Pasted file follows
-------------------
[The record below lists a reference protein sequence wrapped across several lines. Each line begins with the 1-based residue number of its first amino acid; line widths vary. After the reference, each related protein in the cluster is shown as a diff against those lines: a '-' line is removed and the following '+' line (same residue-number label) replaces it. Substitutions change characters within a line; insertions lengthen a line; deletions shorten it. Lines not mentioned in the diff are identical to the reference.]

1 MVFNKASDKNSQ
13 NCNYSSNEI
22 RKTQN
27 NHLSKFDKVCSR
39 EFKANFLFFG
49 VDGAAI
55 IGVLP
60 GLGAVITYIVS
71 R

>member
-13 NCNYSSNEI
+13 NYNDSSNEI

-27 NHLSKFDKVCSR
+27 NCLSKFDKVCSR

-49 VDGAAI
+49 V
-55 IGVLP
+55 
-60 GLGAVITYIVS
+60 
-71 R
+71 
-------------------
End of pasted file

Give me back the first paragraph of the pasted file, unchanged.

[The record below lists a reference protein sequence wrapped across several lines. Each line begins with the 1-based residue number of its first amino acid; line widths vary. After the reference, each related protein in the cluster is shown as a diff against those lines: a '-' line is removed and the following '+' line (same residue-number label) replaces it. Substitutions change characters within a line; insertions lengthen a line; deletions shorten it. Lines not mentioned in the diff are identical to the reference.]